THE FEDERO QUESTION IN UGANDA IS THERE TO STAY


The federal question is there to stay and sooner rather than later Ugandans will have no choice but confront it. There are two institutions that have oppressed the Ugandan or African in general, namely, the Eurocentric education and the unitary system. There is no positive peace in Africa because of these two. And until they are reformed or vanquished African countries can kiss positive peace kwaheri.

There is no way you can dismiss people’s wishes as you want us to do with what Ugandans expressed in the Odoki Constitutional Review Commission. the Odoki Constitutional Review Commission showed that 60% of Ugandans wanted federalism.Why didn’t framers of the constitution endorse federalism since the majority of Ugandans wanted it/ What happened, who changed it ? That should be question.If the claim is true,i.e 60% of Ugandans wanted federalism, then it means that we are not using the document that Ugandans agreed to, what we are using is a fake document since it refused to put into place what the majority of Ugandans wanted, on that basis the fake document should be rejected. Justice Odoki, my mentor Papa Stephen Akabway who chaired the CA should be called to explain why they refused to honour people’s wishes.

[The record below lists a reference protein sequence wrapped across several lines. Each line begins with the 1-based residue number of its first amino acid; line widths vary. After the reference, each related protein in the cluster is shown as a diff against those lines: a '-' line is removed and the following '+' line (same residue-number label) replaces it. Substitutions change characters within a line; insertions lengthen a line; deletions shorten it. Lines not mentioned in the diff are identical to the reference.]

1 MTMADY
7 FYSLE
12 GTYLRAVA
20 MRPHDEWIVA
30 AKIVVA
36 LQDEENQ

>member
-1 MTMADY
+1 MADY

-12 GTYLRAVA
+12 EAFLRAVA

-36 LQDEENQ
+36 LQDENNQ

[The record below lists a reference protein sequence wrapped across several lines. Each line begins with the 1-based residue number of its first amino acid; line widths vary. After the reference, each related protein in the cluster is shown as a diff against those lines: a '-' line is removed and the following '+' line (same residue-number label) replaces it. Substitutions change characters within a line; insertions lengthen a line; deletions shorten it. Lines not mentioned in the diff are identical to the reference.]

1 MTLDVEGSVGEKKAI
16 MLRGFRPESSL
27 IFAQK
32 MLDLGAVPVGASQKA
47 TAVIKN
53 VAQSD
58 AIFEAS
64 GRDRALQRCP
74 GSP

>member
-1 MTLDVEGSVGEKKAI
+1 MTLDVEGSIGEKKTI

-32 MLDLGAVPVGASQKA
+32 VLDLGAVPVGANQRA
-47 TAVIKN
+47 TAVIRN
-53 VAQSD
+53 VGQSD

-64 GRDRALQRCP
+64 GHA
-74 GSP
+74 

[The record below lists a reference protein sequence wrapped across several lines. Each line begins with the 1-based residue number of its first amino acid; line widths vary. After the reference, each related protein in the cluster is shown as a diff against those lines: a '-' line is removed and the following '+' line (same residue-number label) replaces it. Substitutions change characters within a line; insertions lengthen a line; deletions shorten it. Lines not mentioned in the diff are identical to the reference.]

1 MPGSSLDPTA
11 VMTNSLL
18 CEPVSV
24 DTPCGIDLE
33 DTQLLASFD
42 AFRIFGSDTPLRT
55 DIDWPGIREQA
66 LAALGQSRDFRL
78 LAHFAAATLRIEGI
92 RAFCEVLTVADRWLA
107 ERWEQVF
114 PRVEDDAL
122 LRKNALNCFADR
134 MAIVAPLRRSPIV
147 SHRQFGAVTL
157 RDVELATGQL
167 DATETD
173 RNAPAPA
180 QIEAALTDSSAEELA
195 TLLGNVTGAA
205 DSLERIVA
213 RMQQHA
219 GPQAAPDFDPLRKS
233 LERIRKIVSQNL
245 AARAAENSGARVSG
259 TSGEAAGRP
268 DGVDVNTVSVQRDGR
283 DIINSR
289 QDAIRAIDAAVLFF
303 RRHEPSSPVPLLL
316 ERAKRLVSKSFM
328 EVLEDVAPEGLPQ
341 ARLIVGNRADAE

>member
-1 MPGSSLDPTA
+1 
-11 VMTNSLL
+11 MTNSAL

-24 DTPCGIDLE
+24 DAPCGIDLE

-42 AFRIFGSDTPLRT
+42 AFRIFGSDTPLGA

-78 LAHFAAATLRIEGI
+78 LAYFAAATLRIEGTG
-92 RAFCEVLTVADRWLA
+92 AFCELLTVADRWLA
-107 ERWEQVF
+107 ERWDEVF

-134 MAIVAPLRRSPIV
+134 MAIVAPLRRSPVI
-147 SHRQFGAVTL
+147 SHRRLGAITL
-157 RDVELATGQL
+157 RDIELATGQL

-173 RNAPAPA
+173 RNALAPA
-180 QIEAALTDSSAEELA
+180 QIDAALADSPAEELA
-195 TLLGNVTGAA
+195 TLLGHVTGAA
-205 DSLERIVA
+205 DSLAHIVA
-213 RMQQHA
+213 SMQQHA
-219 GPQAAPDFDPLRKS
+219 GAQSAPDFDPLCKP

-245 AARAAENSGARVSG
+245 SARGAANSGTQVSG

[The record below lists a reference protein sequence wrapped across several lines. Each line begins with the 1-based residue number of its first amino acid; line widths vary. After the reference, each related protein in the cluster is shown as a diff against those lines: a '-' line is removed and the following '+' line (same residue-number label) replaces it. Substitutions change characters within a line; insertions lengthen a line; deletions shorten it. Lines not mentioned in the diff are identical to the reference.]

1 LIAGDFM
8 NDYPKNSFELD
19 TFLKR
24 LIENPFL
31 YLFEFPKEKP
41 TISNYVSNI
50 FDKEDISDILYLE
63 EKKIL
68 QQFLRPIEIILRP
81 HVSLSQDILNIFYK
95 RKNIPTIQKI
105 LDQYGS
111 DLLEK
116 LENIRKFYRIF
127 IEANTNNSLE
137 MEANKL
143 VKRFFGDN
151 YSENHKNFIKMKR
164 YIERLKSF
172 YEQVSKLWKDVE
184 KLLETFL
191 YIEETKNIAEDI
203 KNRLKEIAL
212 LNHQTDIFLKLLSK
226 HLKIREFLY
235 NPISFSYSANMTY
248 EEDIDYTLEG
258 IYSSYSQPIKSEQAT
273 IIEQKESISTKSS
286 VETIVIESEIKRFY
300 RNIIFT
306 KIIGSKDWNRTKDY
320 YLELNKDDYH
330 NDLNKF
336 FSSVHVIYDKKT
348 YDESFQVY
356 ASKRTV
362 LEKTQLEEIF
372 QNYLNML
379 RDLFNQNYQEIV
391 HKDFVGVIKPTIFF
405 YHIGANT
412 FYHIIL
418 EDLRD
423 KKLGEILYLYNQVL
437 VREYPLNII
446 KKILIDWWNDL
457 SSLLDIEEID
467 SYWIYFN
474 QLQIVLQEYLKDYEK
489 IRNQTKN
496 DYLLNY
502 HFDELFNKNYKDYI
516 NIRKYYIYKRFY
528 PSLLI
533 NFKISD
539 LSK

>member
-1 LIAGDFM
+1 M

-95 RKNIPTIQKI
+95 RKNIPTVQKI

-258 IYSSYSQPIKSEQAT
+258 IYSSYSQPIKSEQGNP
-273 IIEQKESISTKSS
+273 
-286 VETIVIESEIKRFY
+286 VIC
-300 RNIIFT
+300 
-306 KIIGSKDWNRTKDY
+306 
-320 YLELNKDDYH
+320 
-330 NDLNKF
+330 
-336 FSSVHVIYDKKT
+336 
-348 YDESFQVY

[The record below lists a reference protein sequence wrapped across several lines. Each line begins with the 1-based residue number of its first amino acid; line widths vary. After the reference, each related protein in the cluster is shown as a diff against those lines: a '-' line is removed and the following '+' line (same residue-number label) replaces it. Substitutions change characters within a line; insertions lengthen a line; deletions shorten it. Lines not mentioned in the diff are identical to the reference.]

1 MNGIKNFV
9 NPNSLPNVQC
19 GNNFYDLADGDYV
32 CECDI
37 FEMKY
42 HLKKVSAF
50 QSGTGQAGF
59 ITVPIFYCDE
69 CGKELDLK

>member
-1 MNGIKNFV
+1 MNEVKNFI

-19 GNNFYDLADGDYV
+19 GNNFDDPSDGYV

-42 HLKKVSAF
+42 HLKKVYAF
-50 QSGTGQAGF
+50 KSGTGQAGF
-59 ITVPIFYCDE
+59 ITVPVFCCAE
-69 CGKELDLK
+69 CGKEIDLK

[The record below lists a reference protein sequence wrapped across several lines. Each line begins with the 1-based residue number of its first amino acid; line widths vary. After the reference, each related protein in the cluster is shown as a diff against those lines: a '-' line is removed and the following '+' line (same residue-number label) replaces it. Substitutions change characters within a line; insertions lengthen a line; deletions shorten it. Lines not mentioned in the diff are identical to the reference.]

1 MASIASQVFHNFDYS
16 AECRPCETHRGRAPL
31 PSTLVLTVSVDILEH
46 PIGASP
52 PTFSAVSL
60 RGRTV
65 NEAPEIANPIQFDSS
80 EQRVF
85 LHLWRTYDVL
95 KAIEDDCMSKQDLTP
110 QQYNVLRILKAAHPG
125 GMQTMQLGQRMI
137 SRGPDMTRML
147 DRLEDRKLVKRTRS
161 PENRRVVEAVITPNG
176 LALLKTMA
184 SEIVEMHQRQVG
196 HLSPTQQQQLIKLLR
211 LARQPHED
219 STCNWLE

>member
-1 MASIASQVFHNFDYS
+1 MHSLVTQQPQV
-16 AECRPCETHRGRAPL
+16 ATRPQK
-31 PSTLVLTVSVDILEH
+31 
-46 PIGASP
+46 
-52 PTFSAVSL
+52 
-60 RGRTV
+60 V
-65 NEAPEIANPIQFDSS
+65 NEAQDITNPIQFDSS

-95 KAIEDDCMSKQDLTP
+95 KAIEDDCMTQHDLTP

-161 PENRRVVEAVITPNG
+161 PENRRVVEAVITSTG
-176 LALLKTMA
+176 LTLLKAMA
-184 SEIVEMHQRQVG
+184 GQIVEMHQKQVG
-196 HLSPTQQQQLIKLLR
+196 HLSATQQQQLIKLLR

The 1995 Constitution is often said to be the people’s constitution, but if an item that 70% of the people wanted was not granted, then how on do we call such a document that does contain such an item, the people’s document?

In 2007 I participated in a conference about Zimbabwe’ political challenges. One of the discussants, Prof. Ranger Lang from Oxford University observed that for countries such as Zimbabwe and Uganda with heterogeneous populations, the best option for good governance would be federalism. In Uganda’s case, he said that what Uganda had before independence time was actually federal governance.

On urban management, he noted that city management fail because central governments interfere a lot and cited an example of how clean Kampala, Harare and Bulawayo were because there was proper management by separate entities but when central government began interfering, those cities are now among the worst with pot-holes, no running water, poor sanitation, power failure, unplanned constructions etc.

Peter Simon

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